(Below are the notes from the video. Not all that is written below was said in the video.)
This last Friday, I had a very random question pop up in my head. I really did not understand why this question appeared to me but I decided to take a deeper look into it. I talked to a few friends about it. It was a question that I discussed with my good friend, Henrietta (I am concealing the name of my friend upon request), for almost an hour. Here’s the question: If we are full of selfishness, can faith in God exist?
I posed this question to Henrietta. The first point we brought up was that faith is dying to self, letting go of your pride and letting God take control. Faith is complete trust, complete confidence, and total conviction in God and His works. The next thing we discussed was, well, what really is selfishness? Selfishness is deciding and choosing to go against God. Selfishness is saying “I, me, my”, rather than putting complete faith in the all-knowing, ever-present, ever-faithful God. So the quick simple answer to the original question, “If we are full of selfishness, can faith in God exist?” is simply “no”. When we are acting in selfishness, we are inherently choosing Satan over God. We are choosing to go against God.
This is called sin. All sins are selfish. All sins are a reaction to temptation: “Oh, it’s ok… just this once”, or “well, I want this all for myself, no one else”. Think about it: when we set our own boundaries and morals based on the life of Jesus, we are making a commitment to God through His Son, Jesus, the Christ. When we choose to go against those morals, we are choosing to break our commitment to God. We are choosing to sin through our selfishness.
To give an example: Say somebody hurts you emotionally. It is painful, no doubt. We see an opportunity for revenge… what do we say? “Well, he/she deserves it for how they hurt me”. Selfishness at its best right there. Remember the words of Jesus, though, in Matthew 5:43-48. “You have heard that it was said, ‘ You shall love your neighbor and hate your enemy.’ 44 But I say to you, love your enemies and pray for those who persecute you, 45 so that you may be sons of your Father who is in heaven; for He causes His sun to rise on the evil and the good, and sends rain on the righteous and the unrighteous. 46 For if you love those who love you, what reward do you have? Do not even the tax collectors do the same? 47 If you greet only your brothers, what more are you doing than others? Do not even the Gentiles do the same? 48 Therefore you are to be perfect, as your heavenly Father is perfect.”
We decide to bring about retribution against our enemies rather than forgiving them. Jesus tells us in scripture that in order to be forgiven, we must first forgive. When we sin, when we decide no to forgive but to persecute, we are choosing to deny the very existence of God at that very moment, deciding that evil is better than good.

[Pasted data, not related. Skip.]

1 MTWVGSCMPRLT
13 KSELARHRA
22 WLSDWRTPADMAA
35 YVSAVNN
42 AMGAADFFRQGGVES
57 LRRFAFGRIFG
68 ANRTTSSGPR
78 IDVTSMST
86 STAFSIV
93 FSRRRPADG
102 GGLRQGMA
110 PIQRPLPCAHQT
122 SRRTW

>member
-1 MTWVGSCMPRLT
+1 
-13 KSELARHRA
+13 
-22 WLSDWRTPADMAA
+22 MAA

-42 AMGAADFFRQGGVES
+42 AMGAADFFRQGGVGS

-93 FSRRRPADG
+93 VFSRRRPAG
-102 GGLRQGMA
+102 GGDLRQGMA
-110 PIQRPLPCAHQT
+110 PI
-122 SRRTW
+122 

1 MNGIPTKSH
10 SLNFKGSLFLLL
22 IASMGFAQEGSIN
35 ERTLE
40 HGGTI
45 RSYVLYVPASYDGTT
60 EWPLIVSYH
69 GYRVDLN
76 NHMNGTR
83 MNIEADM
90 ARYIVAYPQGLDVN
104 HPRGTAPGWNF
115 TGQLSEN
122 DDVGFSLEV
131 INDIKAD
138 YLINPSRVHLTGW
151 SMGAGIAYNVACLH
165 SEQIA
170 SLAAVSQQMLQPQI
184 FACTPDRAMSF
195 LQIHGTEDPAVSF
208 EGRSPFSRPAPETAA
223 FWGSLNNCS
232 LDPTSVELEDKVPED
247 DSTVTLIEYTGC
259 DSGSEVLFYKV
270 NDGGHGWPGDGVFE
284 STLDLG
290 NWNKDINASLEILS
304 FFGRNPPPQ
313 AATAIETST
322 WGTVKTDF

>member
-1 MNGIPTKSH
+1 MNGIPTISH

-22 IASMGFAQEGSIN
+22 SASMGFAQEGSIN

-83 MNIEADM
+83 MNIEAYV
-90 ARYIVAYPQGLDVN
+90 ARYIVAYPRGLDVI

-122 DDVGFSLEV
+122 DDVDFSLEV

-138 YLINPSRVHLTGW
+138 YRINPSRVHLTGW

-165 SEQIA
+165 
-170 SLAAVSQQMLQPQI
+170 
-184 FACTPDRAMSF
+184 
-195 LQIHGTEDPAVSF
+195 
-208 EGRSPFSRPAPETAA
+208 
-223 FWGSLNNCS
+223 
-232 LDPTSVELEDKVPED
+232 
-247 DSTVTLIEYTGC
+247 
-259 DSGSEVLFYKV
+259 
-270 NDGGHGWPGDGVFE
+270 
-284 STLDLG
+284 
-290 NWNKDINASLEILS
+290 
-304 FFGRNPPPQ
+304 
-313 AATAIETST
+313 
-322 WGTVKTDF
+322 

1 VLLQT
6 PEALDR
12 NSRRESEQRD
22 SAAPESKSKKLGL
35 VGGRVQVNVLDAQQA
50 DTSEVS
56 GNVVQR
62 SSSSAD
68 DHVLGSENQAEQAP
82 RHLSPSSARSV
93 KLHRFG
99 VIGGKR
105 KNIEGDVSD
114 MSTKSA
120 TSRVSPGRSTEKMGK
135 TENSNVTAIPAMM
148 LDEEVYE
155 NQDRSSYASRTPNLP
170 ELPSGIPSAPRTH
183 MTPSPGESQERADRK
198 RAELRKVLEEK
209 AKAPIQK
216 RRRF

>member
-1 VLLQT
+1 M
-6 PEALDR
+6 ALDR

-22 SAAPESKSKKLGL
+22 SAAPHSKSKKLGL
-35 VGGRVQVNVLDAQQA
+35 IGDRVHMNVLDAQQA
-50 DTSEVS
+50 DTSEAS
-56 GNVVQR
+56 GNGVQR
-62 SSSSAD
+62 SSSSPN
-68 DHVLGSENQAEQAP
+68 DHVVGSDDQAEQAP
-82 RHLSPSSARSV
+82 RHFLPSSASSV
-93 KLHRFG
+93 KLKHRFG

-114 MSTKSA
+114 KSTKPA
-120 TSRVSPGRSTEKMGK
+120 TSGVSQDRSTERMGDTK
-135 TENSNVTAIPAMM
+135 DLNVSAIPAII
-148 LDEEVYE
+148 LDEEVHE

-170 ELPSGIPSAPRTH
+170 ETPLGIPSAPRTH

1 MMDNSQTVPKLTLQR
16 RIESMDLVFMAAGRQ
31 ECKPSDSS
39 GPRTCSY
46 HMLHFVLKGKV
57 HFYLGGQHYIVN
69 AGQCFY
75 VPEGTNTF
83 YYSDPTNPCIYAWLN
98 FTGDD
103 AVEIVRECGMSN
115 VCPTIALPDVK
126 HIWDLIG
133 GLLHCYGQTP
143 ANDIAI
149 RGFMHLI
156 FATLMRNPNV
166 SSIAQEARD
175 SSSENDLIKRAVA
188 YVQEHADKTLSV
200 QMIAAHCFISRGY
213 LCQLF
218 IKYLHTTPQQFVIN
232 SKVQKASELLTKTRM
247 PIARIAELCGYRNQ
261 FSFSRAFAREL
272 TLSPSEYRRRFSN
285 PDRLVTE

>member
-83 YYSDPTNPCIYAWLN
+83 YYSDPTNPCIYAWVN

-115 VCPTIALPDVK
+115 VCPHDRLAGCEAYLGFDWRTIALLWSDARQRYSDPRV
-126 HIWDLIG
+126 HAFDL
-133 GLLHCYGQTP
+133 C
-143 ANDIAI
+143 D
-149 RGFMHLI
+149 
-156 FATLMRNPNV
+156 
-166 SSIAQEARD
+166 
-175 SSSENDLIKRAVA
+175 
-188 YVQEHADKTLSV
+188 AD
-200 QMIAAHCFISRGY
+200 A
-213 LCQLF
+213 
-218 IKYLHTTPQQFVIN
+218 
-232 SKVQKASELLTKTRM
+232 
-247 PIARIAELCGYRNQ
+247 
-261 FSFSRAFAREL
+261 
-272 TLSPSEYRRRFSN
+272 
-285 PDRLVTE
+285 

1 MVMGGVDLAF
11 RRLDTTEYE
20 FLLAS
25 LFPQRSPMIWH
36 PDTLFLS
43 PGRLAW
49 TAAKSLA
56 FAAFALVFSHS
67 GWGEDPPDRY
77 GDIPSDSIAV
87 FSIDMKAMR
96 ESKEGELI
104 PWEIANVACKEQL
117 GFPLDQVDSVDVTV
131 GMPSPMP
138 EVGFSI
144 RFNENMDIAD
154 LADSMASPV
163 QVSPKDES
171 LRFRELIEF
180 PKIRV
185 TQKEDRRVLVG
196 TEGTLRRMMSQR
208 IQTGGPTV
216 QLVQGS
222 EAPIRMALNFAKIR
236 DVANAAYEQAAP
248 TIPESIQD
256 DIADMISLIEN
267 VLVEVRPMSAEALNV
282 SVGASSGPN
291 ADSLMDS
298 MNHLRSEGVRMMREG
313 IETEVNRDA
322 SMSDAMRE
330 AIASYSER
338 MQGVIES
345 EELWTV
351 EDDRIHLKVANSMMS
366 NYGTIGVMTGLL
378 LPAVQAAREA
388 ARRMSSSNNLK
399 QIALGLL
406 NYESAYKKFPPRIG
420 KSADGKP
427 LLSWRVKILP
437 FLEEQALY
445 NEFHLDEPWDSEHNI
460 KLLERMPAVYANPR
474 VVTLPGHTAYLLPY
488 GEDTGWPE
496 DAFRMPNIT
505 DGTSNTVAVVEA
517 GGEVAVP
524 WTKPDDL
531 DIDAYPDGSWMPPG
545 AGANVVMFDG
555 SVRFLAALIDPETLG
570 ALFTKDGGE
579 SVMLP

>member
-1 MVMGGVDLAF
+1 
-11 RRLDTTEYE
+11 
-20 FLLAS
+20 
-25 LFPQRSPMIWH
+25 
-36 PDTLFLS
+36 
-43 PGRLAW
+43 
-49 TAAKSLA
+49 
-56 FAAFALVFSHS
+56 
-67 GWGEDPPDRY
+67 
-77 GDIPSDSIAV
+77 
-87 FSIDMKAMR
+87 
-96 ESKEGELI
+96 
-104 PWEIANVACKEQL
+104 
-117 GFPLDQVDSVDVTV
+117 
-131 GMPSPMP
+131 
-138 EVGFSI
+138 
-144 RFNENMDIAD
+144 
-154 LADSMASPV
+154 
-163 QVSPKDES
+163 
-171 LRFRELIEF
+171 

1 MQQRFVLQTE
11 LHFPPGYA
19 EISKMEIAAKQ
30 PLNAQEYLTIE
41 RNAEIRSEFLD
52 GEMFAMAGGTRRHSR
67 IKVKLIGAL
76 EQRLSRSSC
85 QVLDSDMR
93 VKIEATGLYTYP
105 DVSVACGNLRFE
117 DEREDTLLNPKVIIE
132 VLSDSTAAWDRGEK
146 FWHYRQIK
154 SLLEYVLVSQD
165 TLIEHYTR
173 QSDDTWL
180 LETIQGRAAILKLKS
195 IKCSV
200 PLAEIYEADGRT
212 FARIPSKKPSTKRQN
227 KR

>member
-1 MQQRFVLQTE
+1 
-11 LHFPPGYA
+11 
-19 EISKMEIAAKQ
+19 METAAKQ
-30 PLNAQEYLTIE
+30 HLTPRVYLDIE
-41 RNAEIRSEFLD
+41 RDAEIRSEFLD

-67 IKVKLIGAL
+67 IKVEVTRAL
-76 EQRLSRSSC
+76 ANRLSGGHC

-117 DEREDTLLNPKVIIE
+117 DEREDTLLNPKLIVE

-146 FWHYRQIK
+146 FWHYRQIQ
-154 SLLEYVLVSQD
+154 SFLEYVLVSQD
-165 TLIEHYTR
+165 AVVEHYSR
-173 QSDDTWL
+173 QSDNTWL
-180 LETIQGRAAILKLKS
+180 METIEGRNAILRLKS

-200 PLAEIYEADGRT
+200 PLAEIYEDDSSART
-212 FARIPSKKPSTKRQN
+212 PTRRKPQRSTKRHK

Listen, I’m not perfect and I would never dare to even say that I am perfect. It is really hard to live out that command from Matthew 5:48 that we must be perfect has our Father is perfect. How do we do that? Can we do it with selfishness? Can we do it without God? Can we do good things when choosing to do evil? The answer to those questions again are “no”. Why? St. Paul tells us in Philippians 4:13 that “I can do all things through Him who strengthens me.” Paul is saying that we NEED Jesus, because with Jesus, we can do everything. When we decide that we don’t need Jesus, we cannot do anything and we are led into temptation and sin.
One final point… Henrietta said something interesting to me. She said that she does not understand why people put things on Facebook as follows: “I got my dream job! God is good!” or “Everything is just going so well right now! God is good!” Henrietta and I share a common dislike for these kinds of phrases. (I do recognize that some people post things like this to recognize that God is good all the time.) The questions that immediately pop into my head when I read these kinds of phrases are “So, are you implying that God is capable of evil? Is God only good when good things are happening to you?” Henrietta and I discussed this particular topic for a good 20 minutes. I won’t bore you with the details of the conversation, as we got into some personal stories, but we did come to a final solution. Ultimately, this is another case of selfishness, perhaps even arrogance and ignorance. When we say things like this, we are saying that God is only good when He is good to me. When things aren’t going well, God isn’t with me; God has abandoned me; God has forsaken me. No, he hasn’t brothers and sisters. God is with us every step of the way. He never said that we were going to live comfortable lives. If we are comfortable with our lives and our faith, then we are not in active pursuit of a true and loving God, who surpasses everything. The death on the cross conquered sin for us IF we choose to live by love, by faith, and run to a God whose arms are consistently wide open… just look at the cross.
Jesus was with the sinners, the tax collectors, the heretics. He was constantly with people who were living rough lives. He gives us the Eucharist to remind us of his sacrifice that He made for us. He gave us the bread of life, “…The bread of God [is that] which comes down from heaven and gives life to the world.” John 6:33. As Fulton Sheen once said: “The greatest love story of all time is contained in a tiny white host.”
Next time you find yourself struggling, remember that God is with you through it all. He wants to help you, but we so often shut Him out, leading to us feeling abandon. Strive to let God flourish in your life. “Whoever wishes to come after me must deny himself, take up the cross, and come after me.”– Mark 8:34. Run to the cross, run to the Eucharistic, rid yourself of selfishness, live by faith, and write your chapter in the greatest love story of all time.